Focusing on the future of technology and disability, attendees were given the chance to see and hear about some of the latest advances in artificial intelligence (AI) and smart technologies
By focusing on guidelines, standards and processes you build compliant products, but if you focus on people and fostering a culture of inclusion, you recognise that standards and guidelines are merely the start line and not the finish line.
Need to put down a single standard for pursuing improvement in an objective way. The Accessibility Maturity Model (AMM) is designed to establish a performance baseline for IT accessibility within an organisation.
There is a widespread lack of knowledge and understanding of what mainstream technology can actually do for disabled people.
The digital divide is particularly relevant to people with disabilities because many PWDs are on very low incomes, in receipt of welfare payments and cannot afford internet access or the latest devices. This is even more of a problem with lots of services being delivered digitally.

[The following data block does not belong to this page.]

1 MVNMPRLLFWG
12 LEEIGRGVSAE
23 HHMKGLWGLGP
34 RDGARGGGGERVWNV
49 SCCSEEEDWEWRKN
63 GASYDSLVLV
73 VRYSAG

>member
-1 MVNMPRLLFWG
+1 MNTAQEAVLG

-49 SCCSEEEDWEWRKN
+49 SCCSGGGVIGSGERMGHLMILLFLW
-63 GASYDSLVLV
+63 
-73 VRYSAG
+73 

As designers and developers we should all be seeking to create experiences that are as inclusive as possible.
There is no 'one size fits all' way to know if what you’ve built will work until you test it with the people who will be expected to use it.
It’s time to make communication systems like the one Stephen Hawking used available for all who need it, so that they too can have their chance to shine.